Air Ambulance

Air Ambulance

 

The recent Ebola outbreak in West Africa has been a top story making headlines lately, with much media focus on the care that infected individuals are receiving. Another issue of concern has been the transportation of Ebola patients and how many are largely relying on air ambulance, in particular Americans being brought back to the United States.

The patients, American doctors and aid workers, became infected while trying to render aid to the local populations there. What some might know is that these individuals were flown from Africa to the United States on aircraft specifically designed to serve as airborne ambulances.

In medical emergencies such as the Ebola outbreak or events like it, air ambulance can prove to be a life-saving form of transport to patients who need it most. Outfitted with special equipment and gear such as ventilators, monitoring units, CPR equipment, stretchers and the like, air ambulance aircraft routinely transport ill or injured individuals both domestically and abroad.

Some air ambulance flights are equipped with trained medical staff to offer in-flight care, while others are simply for the purpose of transport.

The concept of air ambulance can be traced back to various military maneuvers, including World War I, when the practice significantly helped reduce mortality rates. For long-distance travel, fixed wing aircraft currently proves to be the most popular air ambulance option for patients.The first cited instance of established air ambulance services for civilians was developed in Canada and soon after, the first air ambulance operation in the United States was formed in the late 1940s.

Air ambulance provides emergency transport, but is also available for non-emergency transportation as well. Sometimes, as is the case with many of the Ebola patients, governments will develop contracts with an aircraft charter company.

All pilots are held to high standards, but air ambulance pilots must meet even higher experience requirements because the conditions of air ambulance flights can be much more challenging than those of non-emergency flights. In the last twenty years, the Commission on Air Medical Transportation Systems along with the United States government has raised the bar on accreditation and flight requirements for air ambulance. In fact, this is what led to the provision that require air ambulance companies to own and operate their own aircraft. Because of this, some air ambulance organizations will charter aircraft on a case-by-case basis to ensure that each mission’s specific needs are met.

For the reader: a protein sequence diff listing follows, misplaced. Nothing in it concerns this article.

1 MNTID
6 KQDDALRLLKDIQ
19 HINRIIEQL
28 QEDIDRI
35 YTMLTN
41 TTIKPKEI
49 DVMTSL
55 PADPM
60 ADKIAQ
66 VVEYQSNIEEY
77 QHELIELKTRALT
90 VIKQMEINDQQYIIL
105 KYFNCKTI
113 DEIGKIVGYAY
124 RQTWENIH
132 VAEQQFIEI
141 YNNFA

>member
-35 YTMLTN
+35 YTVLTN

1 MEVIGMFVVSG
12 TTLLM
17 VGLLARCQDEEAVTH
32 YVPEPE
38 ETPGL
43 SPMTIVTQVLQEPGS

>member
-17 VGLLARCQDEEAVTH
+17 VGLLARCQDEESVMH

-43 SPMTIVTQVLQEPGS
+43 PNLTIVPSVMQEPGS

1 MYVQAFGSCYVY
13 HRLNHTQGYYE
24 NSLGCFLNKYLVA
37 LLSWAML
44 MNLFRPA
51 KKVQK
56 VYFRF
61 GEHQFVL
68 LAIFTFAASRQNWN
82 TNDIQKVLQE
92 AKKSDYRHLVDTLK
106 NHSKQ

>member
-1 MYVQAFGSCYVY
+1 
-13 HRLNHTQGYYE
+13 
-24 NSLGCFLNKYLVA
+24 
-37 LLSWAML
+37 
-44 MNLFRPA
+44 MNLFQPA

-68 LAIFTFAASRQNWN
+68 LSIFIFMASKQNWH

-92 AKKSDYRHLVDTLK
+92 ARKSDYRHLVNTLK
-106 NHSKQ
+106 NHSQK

Air ambulance aircraft are equipped with a wide variety of medical instruments and other gear. Some are able to provide advanced life support care while others are fitted with more routine medical supplies. Staff must be highly trained, not just in the medical field but also in the areas of aviation medicine, physiological developments and how to handle gases at high altitudes.

The environment on air ambulance aircraft is most often dictated by the type of air operation taking place. Air ambulance staff members are typically more skilled than the average emergency medical technician, who are trained to read x-rays and interpret lab results while planning and consulting with physicians as well as making split second decisions during flights.

The aircraft used to transport the American doctors from West Africa to Atlanta’s Emory Hospital were specially outfitted G-III business jets. Equipped with special cargo doors, these are essentially intensive care units featuring the Spectrum Aeromed Life support System to ensure patients get the best care during air travel. These particular G-III planes are the only two of their kind in the world equipped with custom cargo doors for easy embarking and debarking of patients on stretchers accompanied by life support systems.

Jet Charters is committed to any and all transportation needs that our passengers may have, including those that arise in emergency medical situations. Through our network of carefully vetted operators, Jet Charters can connect passengers with a variety of air ambulance providers to meet your unique travel needs.

Some of our operators specializing in medical air transport include Emergency Airlift in North Bend, Oregon, and Life Guard International in Las Vegas, Nevada. Both of these providers feature state of the art aircraft for quick and safe transportation and employ veterans of the medical field including nurses, doctors, pilots, and various specialty care providers.

Our goal is match our clients with the flight that gets them to their destination comfortably, quickly, and safely. Flying via private jet charter might seem like the most obvious choice for business travel or for that weekend pleasure trip. But there is another side to our services many people haven’t considered. At least not until their life is on the line.

Whatever medical situation you might find yourself or your loved ones in, our operators have you covered. If you need quick transport to a provider for immediate care, or simply a safe flight home under the watchful eyes of medical specialists, our elite group of operators are more than up to the task.

To learn more about Jet Charters air ambulance operators, visit http://www.jetcharters.com/air-ambulance/. Operators are standing by to assist you!

About Jet Charters

The JetCharters.com is the Worldwide Air Charter Marketplace, a network of elite private charter operators working together to provide the most efficient travel solutions available to the thousands of consumers we serve each year. Our carefully selected network of operators fly a wide range of aircraft, from the Cirrus SR22 for short-range air taxi all the way up to the Boeing Business Jet, and everything in-between.